• Erythrocyte sedimentation rate (ESR)
    • C-reactive protein (CRP)
    • Metabolic panel, i.e. glucose, calcium, Na, K, Cl, BUN, Cr
    • Is there urinary complaints such as dysuria? 
      • Urinalysis (to assess hydration and to rule out inflammation).
    • Is there cloudy urine, i.e. pyuria? 
      • Clean-catch urine culture.

6-8 weeks later

  • Repeat ASOT


Presumptive diagnosis can be made with

1) Throat swab (+) plus

2) ASOT (+) whereby:

  • High ASOT associated with OCD or tic-like symptoms
  • Low, falling ASOT associated with the convalescent phase

Note: Combination of Throat swab (+) plus ASOT (+) is required. Having only throat swab (+) or ASOT (+) alone is insufficient to make the diagnosis.

Differential Diagnosis

Consider the following differential diagnosis for an individual with PANS:

Neuropsychiatric / Neurologic

  • Transient tic disorder (aka provisional tic disorder)

Are there tics?

Have they been present less than 12-months?

  • Tourette’s syndrome

Are there multiple tics, e.g. vocal plus motor, etc.?

Have tics been present at least a year?

  • Sydenham chorea

Is there rapid, irregular, aimless involuntary movements of arms, legs, trunk or facial muscles?

    • Autoimmune encephalitis

    Any impaired memory and understanding?

    Any troubles with balance, speech or vision?

    Any weakness/numbness?

    Any changes of consciousness?

    Mental health symptoms such as anxiety, loss of inhibition, hallucinations?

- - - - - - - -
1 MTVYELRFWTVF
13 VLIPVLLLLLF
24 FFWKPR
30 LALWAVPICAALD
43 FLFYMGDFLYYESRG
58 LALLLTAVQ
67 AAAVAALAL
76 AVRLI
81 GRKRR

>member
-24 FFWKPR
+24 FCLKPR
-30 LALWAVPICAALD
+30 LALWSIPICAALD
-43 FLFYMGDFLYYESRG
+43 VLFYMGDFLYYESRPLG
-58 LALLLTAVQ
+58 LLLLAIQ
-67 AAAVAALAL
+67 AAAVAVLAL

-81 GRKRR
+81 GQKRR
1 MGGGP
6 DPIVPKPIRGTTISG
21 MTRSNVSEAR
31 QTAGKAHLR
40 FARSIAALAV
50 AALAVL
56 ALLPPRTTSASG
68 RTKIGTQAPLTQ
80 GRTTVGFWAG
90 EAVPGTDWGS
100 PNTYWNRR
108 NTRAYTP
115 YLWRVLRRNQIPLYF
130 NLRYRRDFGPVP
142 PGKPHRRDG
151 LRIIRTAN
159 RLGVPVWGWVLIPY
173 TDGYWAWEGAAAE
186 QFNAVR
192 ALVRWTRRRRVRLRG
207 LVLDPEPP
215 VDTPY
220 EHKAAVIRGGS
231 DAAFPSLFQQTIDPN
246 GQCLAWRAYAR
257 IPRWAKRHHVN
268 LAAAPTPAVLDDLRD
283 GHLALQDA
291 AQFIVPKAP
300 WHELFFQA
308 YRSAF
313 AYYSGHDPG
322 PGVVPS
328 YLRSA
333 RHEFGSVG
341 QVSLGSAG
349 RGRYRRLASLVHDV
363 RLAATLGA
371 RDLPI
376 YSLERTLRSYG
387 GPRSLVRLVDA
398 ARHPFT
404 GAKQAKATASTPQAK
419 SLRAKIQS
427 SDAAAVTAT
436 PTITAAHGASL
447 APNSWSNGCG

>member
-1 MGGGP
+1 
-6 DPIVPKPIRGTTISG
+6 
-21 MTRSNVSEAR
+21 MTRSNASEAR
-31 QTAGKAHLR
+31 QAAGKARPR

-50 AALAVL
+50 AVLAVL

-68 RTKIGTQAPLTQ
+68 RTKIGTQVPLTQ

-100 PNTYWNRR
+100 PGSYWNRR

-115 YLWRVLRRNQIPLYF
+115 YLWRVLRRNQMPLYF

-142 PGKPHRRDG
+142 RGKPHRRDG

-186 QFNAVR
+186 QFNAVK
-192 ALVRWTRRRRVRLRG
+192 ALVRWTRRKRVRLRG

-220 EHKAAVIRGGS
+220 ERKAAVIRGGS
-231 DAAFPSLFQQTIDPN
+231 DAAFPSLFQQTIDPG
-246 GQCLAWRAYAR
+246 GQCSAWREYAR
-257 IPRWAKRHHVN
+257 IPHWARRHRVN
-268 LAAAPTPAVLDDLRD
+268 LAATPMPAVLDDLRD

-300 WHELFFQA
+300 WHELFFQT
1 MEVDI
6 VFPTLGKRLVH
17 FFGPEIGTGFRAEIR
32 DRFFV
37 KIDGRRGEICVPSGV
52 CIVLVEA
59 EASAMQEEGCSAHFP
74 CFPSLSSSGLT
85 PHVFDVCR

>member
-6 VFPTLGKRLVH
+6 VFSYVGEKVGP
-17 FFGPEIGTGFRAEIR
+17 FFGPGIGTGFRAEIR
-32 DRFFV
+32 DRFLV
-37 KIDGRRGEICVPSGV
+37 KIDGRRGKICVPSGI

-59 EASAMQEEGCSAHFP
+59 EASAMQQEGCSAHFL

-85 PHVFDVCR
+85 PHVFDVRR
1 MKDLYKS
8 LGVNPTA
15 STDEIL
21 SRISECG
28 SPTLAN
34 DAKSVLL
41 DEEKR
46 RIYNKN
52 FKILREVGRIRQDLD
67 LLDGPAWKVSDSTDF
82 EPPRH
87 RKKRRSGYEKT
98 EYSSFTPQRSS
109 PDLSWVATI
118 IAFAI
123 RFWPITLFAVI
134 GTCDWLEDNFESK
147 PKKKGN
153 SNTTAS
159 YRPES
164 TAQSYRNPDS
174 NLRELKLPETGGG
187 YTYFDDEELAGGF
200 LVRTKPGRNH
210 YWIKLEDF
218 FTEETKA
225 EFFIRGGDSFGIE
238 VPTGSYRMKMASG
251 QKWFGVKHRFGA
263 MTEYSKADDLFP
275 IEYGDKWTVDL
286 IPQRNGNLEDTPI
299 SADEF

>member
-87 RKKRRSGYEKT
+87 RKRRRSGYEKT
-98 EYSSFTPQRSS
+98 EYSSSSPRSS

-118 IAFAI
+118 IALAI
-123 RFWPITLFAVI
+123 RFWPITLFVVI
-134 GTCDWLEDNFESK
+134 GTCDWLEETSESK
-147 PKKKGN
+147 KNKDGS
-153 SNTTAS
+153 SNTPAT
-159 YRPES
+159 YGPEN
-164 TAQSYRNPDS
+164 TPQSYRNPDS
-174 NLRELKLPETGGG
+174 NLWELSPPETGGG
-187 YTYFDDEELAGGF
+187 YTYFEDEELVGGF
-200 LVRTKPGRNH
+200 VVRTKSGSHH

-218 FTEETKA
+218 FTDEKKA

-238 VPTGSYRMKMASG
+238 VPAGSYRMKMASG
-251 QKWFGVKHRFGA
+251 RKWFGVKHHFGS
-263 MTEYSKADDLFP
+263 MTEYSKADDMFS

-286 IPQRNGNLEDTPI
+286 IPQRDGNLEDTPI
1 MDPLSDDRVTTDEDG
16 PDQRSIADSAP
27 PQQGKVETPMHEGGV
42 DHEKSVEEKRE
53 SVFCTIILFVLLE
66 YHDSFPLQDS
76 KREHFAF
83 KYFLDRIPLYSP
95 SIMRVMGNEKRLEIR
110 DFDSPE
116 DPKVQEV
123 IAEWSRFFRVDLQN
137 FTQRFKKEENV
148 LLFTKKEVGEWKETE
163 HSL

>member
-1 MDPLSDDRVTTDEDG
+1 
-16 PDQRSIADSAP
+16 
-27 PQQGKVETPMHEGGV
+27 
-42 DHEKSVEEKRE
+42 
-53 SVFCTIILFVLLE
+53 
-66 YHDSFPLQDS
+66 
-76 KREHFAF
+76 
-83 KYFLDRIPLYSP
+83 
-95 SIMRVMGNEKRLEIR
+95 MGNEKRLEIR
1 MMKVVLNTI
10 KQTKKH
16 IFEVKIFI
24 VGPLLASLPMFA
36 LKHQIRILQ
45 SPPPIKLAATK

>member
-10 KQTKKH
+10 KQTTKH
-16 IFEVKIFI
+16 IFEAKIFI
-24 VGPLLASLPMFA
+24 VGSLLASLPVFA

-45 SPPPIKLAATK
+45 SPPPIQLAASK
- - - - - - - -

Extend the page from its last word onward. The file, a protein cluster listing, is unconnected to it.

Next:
• Systemic autoimmune disease


      Achy muscles?

      Swelling and redness?

      Low grade fever?

      Troubles with focus?

      Numbness/tingling of hands and feet?

      Hair loss?

      Skin rashes?

        • Wilson’s disease

        Any troubles with fatigue?

        Jaundice symptoms such as yellowing of skin and whites of eyes?

        Problems with speech, swallowing or coordination?

        Uncontrolled movements or muscle stiffness?


          • Obsessive compulsive disorder (OCD)

          Any compulsions?

          Any obsessions?

          • Anorexia nervosa

          Any loss of appetite with intent to lose weight?

          • Avoidant/restrictive food intake disorder

          Does the person have problems with eating (e.g. due to physical issues such as nausea, getting full too quickly, sensory issues)?